cone

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Related to Cone Shell: Stone fish, Blue ringed octopus

cone

 [kōn]
1. a solid figure or body having a circular base and tapering to a point.
2. one of the conelike structures which, with the rods, form the light-sensitive elements of the retina; the cones make possible the perception of color. See also eye and vision. Called also retinal cone.
3. in radiology, a conical or open-ended cylindrical structure formerly used as an aid in centering the radiation beam and as a guide to source-to-film distance. Cones were commonly attached to the x-ray tube prior to the use of the collimator.
4. in root canal therapy, a solid substance with a tapered form, usually made of gutta-percha or silver, fashioned to conform to the shape of a root canal.
ether cone a cone-shaped device used over the face in administration of ether for anesthesia.
gutta-percha cone in root canal therapy, a plastic radiopaque cone made from gutta-percha and other ingredients, available in standard sizes according to the dimensions of root canal reamers and files; used to fill and seal the canal along with sealer cements. Called also gutta-percha point.
cone of light the triangular reflection of light seen on the tympanic membrane.
pressure cone the area of compression exerted by a mass in the brain, as in transtentorial herniation.
retinal cone cone (def. 2).
silver cone silver point.

cone

(kōn),
1. A surface joining a circle to a point above the plane containing the circle.
2. The photosensitive, outward-directed, conic process of a cone cell essential for sharp vision and color vision; cones are the only photoreceptors in the fovea centralis and become interspersed with increasing numbers of rods toward the periphery of the retina. Synonym(s): cone cell of retina
3. Metallic cylinder or truncated cone, either circular or square in cross-section, used to confine a beam of x-rays.
Synonym(s): conus (1)
[G. kōnos, cone]

cone

(kōn)
n.
Physiology One of the photoreceptors in the retina of the eye that is responsible for daylight and color vision. These photoreceptors are most densely concentrated in the fovea centralis, creating the area of greatest visual acuity. Also called cone cell.

cone

Gynecology Cone biopsy, see there Neurophysiology
1. A color receptor cell in the retina of the eye.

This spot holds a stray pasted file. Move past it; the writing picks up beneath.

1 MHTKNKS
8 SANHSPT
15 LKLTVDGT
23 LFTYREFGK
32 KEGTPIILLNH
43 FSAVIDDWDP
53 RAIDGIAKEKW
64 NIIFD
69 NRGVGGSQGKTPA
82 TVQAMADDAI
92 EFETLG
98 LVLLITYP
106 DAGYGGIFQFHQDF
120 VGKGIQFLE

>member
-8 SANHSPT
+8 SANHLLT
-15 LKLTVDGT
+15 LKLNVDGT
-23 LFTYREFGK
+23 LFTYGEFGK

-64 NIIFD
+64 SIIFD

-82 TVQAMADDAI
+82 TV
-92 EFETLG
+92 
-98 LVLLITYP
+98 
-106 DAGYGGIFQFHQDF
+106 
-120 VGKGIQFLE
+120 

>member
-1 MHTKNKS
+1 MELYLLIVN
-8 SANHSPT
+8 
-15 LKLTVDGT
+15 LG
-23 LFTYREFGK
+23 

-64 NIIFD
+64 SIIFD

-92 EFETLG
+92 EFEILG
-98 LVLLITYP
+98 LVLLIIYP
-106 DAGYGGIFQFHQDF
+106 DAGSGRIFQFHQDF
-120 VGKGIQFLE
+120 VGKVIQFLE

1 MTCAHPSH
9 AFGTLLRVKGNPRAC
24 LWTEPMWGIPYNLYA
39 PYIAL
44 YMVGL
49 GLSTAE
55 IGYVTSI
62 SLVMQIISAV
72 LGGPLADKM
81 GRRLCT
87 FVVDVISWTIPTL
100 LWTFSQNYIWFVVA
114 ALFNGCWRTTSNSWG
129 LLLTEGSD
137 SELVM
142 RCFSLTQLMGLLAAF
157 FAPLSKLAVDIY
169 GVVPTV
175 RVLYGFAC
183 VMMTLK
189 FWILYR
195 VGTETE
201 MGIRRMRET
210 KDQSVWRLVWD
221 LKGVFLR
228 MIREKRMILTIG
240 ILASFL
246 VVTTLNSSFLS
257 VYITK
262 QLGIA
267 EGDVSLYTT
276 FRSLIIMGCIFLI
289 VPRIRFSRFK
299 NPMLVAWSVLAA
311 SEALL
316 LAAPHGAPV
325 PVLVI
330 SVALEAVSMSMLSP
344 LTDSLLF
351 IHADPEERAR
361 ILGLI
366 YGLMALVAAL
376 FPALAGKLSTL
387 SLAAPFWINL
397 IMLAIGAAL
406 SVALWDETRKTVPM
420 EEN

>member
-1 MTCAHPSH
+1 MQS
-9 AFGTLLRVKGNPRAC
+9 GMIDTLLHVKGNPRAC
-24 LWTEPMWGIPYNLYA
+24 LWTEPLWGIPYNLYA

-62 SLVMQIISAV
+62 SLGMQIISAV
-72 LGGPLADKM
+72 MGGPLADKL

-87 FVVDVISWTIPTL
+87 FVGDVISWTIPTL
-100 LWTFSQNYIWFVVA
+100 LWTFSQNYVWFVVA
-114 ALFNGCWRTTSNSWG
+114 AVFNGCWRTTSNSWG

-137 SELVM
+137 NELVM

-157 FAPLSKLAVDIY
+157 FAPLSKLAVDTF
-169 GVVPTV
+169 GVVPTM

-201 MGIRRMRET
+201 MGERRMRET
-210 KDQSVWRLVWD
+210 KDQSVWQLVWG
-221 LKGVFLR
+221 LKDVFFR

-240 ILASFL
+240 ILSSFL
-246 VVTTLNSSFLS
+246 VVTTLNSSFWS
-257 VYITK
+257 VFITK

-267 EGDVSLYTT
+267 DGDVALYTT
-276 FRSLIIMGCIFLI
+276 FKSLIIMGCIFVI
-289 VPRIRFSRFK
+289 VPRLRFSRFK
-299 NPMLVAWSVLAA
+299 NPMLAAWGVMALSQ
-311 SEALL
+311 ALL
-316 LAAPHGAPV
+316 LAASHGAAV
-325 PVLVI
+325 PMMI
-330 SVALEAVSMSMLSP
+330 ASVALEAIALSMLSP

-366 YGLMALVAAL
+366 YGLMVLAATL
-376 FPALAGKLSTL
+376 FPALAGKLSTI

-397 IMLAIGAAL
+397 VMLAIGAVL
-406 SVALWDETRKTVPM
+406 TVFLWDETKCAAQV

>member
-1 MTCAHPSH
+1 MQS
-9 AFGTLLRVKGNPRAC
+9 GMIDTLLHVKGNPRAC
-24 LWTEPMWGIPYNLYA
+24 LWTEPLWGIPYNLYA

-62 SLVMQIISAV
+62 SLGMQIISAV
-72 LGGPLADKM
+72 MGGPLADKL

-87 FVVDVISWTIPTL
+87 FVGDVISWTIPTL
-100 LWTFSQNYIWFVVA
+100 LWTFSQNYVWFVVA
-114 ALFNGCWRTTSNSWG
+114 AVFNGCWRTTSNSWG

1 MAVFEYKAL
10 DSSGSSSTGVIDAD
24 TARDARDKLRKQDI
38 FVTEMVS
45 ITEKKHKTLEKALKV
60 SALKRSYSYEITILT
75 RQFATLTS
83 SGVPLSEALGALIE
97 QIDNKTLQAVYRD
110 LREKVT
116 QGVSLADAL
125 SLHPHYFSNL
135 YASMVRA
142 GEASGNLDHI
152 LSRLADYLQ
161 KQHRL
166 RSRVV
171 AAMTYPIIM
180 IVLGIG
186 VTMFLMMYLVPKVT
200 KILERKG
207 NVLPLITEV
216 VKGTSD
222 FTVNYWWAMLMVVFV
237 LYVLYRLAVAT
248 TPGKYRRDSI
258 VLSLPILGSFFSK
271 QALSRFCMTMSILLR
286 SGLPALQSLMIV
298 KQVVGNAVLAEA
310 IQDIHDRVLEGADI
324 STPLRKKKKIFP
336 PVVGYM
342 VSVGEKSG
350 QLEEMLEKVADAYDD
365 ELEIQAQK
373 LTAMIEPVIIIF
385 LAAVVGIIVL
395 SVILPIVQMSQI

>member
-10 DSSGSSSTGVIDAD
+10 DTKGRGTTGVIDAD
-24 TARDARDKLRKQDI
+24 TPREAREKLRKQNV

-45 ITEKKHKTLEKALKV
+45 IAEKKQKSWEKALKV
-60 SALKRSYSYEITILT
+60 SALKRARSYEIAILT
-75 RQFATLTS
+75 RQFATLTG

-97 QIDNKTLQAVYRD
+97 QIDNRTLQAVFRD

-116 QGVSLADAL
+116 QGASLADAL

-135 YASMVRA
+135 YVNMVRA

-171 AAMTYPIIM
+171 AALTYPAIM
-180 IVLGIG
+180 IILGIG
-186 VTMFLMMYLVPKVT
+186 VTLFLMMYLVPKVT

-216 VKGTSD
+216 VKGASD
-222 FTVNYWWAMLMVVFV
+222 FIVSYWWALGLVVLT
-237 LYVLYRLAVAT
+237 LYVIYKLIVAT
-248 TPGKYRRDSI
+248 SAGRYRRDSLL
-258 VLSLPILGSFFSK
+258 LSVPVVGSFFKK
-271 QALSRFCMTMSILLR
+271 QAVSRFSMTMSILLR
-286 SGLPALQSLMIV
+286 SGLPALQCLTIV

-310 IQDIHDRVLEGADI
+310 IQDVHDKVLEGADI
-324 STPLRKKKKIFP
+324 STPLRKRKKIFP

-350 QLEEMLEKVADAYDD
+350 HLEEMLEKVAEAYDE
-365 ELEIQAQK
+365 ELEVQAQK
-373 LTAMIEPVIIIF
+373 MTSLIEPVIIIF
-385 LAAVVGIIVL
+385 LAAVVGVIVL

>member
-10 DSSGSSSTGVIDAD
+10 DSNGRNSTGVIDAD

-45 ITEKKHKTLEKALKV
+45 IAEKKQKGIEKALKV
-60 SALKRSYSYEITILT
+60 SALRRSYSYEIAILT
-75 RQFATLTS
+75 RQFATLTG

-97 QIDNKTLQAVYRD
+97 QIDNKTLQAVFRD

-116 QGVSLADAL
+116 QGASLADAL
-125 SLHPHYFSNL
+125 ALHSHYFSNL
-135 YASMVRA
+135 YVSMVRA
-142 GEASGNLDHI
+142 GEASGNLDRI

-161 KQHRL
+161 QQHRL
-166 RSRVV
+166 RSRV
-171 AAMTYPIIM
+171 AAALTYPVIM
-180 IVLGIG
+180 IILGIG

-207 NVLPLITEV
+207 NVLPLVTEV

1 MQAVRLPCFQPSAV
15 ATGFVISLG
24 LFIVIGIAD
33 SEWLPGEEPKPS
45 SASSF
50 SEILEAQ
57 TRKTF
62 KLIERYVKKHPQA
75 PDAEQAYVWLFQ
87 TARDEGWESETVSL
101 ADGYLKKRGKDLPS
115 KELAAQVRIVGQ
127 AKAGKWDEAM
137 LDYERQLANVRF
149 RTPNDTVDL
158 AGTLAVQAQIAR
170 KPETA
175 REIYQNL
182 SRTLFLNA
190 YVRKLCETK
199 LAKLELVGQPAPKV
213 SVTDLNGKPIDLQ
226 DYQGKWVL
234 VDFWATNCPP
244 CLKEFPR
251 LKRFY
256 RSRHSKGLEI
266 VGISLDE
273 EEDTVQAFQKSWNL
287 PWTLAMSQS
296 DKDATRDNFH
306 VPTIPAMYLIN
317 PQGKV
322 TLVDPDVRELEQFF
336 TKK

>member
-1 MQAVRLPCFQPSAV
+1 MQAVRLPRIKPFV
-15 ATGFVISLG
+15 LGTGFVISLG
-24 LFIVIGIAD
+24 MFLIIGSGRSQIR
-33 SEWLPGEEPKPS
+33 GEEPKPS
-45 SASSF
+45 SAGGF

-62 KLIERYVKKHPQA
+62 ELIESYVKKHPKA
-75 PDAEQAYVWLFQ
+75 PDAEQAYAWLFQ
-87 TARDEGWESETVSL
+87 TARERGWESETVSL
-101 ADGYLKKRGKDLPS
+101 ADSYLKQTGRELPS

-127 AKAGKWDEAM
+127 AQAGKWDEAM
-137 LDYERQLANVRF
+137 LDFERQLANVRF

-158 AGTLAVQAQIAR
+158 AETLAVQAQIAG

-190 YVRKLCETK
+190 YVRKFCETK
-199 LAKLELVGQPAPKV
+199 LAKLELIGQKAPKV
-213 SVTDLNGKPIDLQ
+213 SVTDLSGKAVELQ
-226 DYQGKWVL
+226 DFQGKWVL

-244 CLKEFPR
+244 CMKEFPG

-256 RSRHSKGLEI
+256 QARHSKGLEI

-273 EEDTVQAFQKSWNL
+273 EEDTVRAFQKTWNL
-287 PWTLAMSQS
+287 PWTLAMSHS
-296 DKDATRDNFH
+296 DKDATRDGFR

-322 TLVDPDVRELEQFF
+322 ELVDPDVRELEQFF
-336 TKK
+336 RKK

2. Growth cone, see there Urogynecology See Vaginal cone.

cone

(kōn)
1. A surface joining a circle to a point above the plane containing the circle.
2. The photosensitive, outward-directed, conical process of a cone cell essential for sharp vision and color vision; cones are the only photoreceptor in the fovea centralis and become interspersed with increasing numbers of rods toward the periphery of the retina.
3. Metallic cylinder or truncated cone, either circular or square in cross-section, used to confine a beam of x-rays.
Synonym(s): conus (1) .
[G. kōnos, cone]

cone

  1. (in plants) a reproductive structure in the form of a conical mass of scale-like sporophylls surrounding a central axis, found particularly in GYMNOSPERMS but also in other plant groups, e.g. horsetails (Equisetales).
  2. (in animals) a light-sensitive structure in the vertebrate eye. See CONE CELL.

cone

(kōn)
1. A surface joining a circle to a point above the plane containing the circle.
2. Metallic cylinder or truncated cone used to confine a beam of x-rays.
[G. kōnos, cone]
References in periodicals archive ?
Basic Red 46 dye molecules on the cone shell surface.
Basic Red 46 biosorption by the pine cone shell was found to be 3.2686 kJ [mol.sup.-1] as shown in Table 5.
Basic Red 46 by the cone shell was calculated as -6.6536 kJ [mol.sup.-1].
The logistic model was used to define the biosorption kinetics of dye onto the cone shell and this model presented the best fit to the experimental results with the most suitable statistical outcomes as displayed in Table 6.
Hereby, the intraparticle diffusion was not the only rate-limiting step for the dye biosorption by the cone shell and also the other mechanism(s) may control the rate of biosorption or all of which may be operating simultaneously.
Basic Red 46 by the pine cone shell was found to be 0.0977 (Table 7).
Just before dawn he found two cone shells he couldn't identify, three inches long and audacious, attempting to devour a damselfish they had paralyzed.
But first, you will find one of these cone shells for my daughter, and you will sting her with it.
He made them pots of chai, tried politely to explain that he had no cone shells, that they would be seriously injured or killed, if they were bitten.
"Before I left the States I did some reading," he said, "about cone shells." It was dawn.
He began to search for cone shells. He waded, turned in a circle, became quickly disoriented.